Pulmonary Manifestations of Systemic Disease: Pulmonary Manifestation of Systemic Disease |

Tracheobronchial Manifestations and Bronchoscopic Therapies in Patients Diagnosed With Granulomatosis With Polyangiitis FREE TO VIEW

Hanine Inaty, MD; Anupam Kumar, MD; Aparna Das, MD; Joseph Cicenia, MD; Francisco Almeida, MD; Sonali Sethi, MD; Thomas Gildea, MD; Michael Machuzak, MD
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Cleveland Clinic, Cleveland, OH

Copyright 2016, American College of Chest Physicians. All Rights Reserved.

Chest. 2016;150(4_S):1067A. doi:10.1016/j.chest.2016.08.1174
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SESSION TITLE: Pulmonary Manifestation of Systemic Disease

SESSION TYPE: Original Investigation Poster

PRESENTED ON: Wednesday, October 26, 2016 at 01:30 PM - 02:30 PM

PURPOSE: Granulomatosis with polyangiitis (GPA) is largely a systemic disease, with the lungs being the most commonly affected organs. Although it can affect the airways in up to 15-55% of cases, tracheobronchial disease remains under recognized, with paucity of published data. The aim of this study is to describe airway disease manifestations and various bronchoscopic therapies implemented in a large volume referral center.

METHODS: Retrospective review of charts of patients diagnosed with GPA who underwent bronchoscopies between January 2015 and January 2016.

RESULTS: 23 patients with an established diagnosis of GPA underwent a total of 103 bronchoscopies. Female: Male ratio was 3:1, with a mean age of 41 years. 83% of patients were on immunosuppressive therapy at the time of bronchoscopy. The majority of patients were symptomatic (77%) with dyspnea (74%), cough (65%) and wheezing (37%) being the most common symptoms at presentation. On bronchoscopic examination, airway disease was identified in all patients, most commonly at the level of the subglottis (64%), trachea (51%) and distal airways (75%), while disease of the vocal cords was rarely seen (7%). The most common types of airway abnormalities included multifocal tracheobronchial stenosis (75%), subglottic stenosis (59%) and localized strictures (31%). Mucosal abnormalities such as edema, ulcerations and cobble stoning were seen in 36% of airway examinations. Other rare disease manifestations such as synechial membranes, pseudopolyps and submucosal tunnels were also observed. Additionally, thick crusty secretions were a common finding (39%). Endobronchial biopsies, when performed, showed no evidence of vasculitis. Notably, various bronchosopic interventions were effective at treating airway obstruction due to GPA. Balloon dilation was most commonly used (67%), along with steroid injections (63%) and application of mitomycin (39%). Other techniques included: rigid dilations (10%), electrosurgery (28%), cryotherapy (28%) and stent placement (14%). Improvement of airway disease was seen on 65% of repeat bronchoscopies. Moreover, symptoms improved in 89% of patients post intervention. No procedural complications or deaths were reported.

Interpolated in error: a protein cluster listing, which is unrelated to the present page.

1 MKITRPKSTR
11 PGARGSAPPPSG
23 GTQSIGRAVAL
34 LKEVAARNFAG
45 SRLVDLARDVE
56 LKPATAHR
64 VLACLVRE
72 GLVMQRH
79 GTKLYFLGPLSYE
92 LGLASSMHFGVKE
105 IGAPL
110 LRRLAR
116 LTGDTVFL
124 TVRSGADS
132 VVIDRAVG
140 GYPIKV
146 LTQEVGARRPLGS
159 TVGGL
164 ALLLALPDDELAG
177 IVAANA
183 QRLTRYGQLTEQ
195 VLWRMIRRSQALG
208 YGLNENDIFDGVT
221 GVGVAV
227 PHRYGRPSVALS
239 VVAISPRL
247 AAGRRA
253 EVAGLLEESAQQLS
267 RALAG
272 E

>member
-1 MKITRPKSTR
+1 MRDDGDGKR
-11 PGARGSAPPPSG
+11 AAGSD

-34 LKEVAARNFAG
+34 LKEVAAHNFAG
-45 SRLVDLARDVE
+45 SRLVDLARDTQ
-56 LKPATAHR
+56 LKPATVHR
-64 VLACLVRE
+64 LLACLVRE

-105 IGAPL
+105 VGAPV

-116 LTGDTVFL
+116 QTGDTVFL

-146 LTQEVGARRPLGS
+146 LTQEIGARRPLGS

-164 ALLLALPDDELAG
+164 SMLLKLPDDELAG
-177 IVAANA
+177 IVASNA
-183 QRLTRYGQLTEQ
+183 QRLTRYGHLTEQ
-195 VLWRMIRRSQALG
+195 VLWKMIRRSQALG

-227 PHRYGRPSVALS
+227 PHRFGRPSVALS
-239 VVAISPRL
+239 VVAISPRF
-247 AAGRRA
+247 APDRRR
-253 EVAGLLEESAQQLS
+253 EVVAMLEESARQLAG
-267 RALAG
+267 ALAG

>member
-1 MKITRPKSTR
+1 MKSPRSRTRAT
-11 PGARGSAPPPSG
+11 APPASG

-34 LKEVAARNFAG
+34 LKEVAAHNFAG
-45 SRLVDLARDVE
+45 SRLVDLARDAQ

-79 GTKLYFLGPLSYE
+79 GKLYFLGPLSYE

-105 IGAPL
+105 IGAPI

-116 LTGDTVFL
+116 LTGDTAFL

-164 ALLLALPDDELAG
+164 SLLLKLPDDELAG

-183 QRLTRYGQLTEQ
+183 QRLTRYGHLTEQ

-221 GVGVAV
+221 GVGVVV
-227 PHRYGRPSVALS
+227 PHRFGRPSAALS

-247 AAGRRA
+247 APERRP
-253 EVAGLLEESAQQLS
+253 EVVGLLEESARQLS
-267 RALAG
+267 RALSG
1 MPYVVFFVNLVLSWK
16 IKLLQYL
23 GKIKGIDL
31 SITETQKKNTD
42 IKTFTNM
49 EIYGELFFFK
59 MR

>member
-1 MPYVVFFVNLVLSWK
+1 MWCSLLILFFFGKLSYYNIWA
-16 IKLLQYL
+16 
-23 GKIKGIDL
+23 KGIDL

CONCLUSIONS: Tracheobronchial disease is a common cause of morbidity in patients with GPA. It has various bronchoscopic manifestations, which can be at times subtle. Bronchoscopy plays an essential role in early diagnosis and therapy.

CLINICAL IMPLICATIONS: Airway abnormalities can progress into scarring and stenosis despite appropriate immunosuppressive therapy. Various bronchoscopic techniques are effective in controlling the disease and providing immediate relief of symptoms.

DISCLOSURE: The following authors have nothing to disclose: Hanine Inaty, Anupam Kumar, Aparna Das, Joseph Cicenia, Francisco Almeida, Sonali Sethi, Thomas Gildea, Michael Machuzak

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